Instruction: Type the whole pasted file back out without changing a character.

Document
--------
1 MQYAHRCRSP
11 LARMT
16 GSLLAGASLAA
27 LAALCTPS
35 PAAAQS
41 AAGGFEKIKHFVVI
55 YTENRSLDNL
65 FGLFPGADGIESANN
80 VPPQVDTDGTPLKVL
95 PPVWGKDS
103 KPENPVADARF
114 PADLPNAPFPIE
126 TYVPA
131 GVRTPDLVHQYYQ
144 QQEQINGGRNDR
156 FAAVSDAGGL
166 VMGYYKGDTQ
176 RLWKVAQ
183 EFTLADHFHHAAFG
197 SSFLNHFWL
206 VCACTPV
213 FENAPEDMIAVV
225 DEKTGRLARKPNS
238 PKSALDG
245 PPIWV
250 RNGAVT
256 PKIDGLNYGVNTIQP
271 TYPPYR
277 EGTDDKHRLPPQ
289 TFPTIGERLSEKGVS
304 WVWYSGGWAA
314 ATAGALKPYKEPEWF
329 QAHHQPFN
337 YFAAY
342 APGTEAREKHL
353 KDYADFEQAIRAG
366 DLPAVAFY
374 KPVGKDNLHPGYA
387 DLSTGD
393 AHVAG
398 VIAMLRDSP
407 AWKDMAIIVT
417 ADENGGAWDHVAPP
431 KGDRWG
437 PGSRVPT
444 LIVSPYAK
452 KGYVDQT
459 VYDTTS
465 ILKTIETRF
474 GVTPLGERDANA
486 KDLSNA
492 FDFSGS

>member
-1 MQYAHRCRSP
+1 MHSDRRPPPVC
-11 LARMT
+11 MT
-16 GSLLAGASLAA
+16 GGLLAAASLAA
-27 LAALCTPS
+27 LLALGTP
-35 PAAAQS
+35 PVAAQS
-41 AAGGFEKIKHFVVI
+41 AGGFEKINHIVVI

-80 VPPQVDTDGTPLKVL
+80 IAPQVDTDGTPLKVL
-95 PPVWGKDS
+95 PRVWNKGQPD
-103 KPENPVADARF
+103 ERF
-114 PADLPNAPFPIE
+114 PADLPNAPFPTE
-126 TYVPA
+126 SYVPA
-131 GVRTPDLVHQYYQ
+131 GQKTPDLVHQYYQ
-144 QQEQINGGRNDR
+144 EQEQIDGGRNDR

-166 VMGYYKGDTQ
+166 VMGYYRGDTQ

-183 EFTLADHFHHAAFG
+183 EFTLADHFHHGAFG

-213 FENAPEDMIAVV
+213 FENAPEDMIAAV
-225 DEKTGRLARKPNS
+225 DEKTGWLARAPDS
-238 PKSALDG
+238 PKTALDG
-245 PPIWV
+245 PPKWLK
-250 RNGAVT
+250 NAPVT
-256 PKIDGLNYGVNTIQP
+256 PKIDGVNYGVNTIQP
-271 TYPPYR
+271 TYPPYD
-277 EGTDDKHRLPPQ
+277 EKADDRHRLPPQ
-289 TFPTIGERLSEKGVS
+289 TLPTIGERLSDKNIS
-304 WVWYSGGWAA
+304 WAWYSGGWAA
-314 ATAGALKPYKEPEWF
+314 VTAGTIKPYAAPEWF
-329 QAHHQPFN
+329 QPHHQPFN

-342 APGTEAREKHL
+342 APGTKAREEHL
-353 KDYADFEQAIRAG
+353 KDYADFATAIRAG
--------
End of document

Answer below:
1 MQYAHRCRSP
11 LARMT
16 GSLLAGASLAA
27 LAALCTPS
35 PAAAQS
41 AAGGFEKIKHFVVI
55 YTENRSLDNL
65 FGLFPGADGIESANN
80 VPPQVDTDGTPLKVL
95 PPVWGKDS
103 KPENPVADARF
114 PADLPNAPFPIE
126 TYVPA
131 GVRTPDLVHQYYQ
144 QQEQINGGRNDR
156 FAAVSDAGGL
166 VMGYYKGDTQ
176 RLWKVAQ
183 EFTLADHFHHAAFG
197 SSFLNHFWL
206 VCACTPV
213 FENAPEDMIAVV
225 DEKTGRLARKPNS
238 PKSALDG
245 PPIWV
250 RNGAVT
256 PKIDGLNYGVNTIQP
271 TYPPYR
277 EGTDDKHRLPPQ
289 TFPTIGERLSEKGVS
304 WVWYSGGWAA
314 ATAGALKPYKEPEWF
329 QAHHQPFN
337 YFAAY
342 APGTEAREKHL
353 KDYADFEQAIRAG
366 DLPAVAFY
374 KPVGKDNLHPGYA
387 DLSTGD
393 AHVAG
398 VIAMLRDSP
407 AWKDMAIIVT
417 ADENGGAWDHVAPP
431 KGDRWG
437 PGSRVPT
444 LIVSPYAK
452 KGYVDQT
459 VYDTTS
465 ILKTIETRF
474 GVTPLGERDANA
486 KDLSNA
492 FDFSGS

>member
-1 MQYAHRCRSP
+1 MHSDRRPPPVC
-11 LARMT
+11 MT
-16 GSLLAGASLAA
+16 GGLLAAASLAA
-27 LAALCTPS
+27 LLALGTP
-35 PAAAQS
+35 PVAAQS
-41 AAGGFEKIKHFVVI
+41 AGGFEKINHIVVI

-80 VPPQVDTDGTPLKVL
+80 IAPQVDTDGTPLKVL
-95 PPVWGKDS
+95 PRVWNKGQPD
-103 KPENPVADARF
+103 ERF
-114 PADLPNAPFPIE
+114 PADLPNAPFPTE
-126 TYVPA
+126 SYVPA
-131 GVRTPDLVHQYYQ
+131 GQKTPDLVHQYYQ
-144 QQEQINGGRNDR
+144 EQEQIDGGRNDR

-166 VMGYYKGDTQ
+166 VMGYYRGDTQ

-183 EFTLADHFHHAAFG
+183 EFTLADHFHHGAFG

-213 FENAPEDMIAVV
+213 FENAPEDMIAAV
-225 DEKTGRLARKPNS
+225 DEKTGWLARAPDS
-238 PKSALDG
+238 PKTALDG
-245 PPIWV
+245 PPKWLK
-250 RNGAVT
+250 NAPVT
-256 PKIDGLNYGVNTIQP
+256 PKIDGVNYGVNTIQP
-271 TYPPYR
+271 TYPPYD
-277 EGTDDKHRLPPQ
+277 EKADDRHRLPPQ
-289 TFPTIGERLSEKGVS
+289 TLPTIGERLSDKNIS
-304 WVWYSGGWAA
+304 WAWYSGGWAA
-314 ATAGALKPYKEPEWF
+314 VTAGTIKPYAAPEWF
-329 QAHHQPFN
+329 QPHHQPFN

-342 APGTEAREKHL
+342 APGTKAREEHL
-353 KDYADFEQAIRAG
+353 KDYADFATAIRAG